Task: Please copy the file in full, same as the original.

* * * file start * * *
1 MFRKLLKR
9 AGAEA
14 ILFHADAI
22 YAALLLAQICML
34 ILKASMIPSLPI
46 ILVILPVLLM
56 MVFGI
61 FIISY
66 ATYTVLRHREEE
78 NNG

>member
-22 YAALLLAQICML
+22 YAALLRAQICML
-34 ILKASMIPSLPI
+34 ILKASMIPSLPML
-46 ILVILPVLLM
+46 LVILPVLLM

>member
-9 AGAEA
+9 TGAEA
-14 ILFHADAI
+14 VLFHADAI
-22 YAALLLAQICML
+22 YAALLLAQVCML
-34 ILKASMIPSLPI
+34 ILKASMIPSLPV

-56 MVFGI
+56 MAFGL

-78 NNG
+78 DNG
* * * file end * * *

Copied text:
1 MFRKLLKR
9 AGAEA
14 ILFHADAI
22 YAALLLAQICML
34 ILKASMIPSLPI
46 ILVILPVLLM
56 MVFGI
61 FIISY
66 ATYTVLRHREEE
78 NNG

>member
-22 YAALLLAQICML
+22 YAALLRAQICML
-34 ILKASMIPSLPI
+34 ILKASMIPSLPML
-46 ILVILPVLLM
+46 LVILPVLLM

>member
-9 AGAEA
+9 TGAEA
-14 ILFHADAI
+14 VLFHADAI
-22 YAALLLAQICML
+22 YAALLLAQVCML
-34 ILKASMIPSLPI
+34 ILKASMIPSLPV

-56 MVFGI
+56 MAFGL

-78 NNG
+78 DNG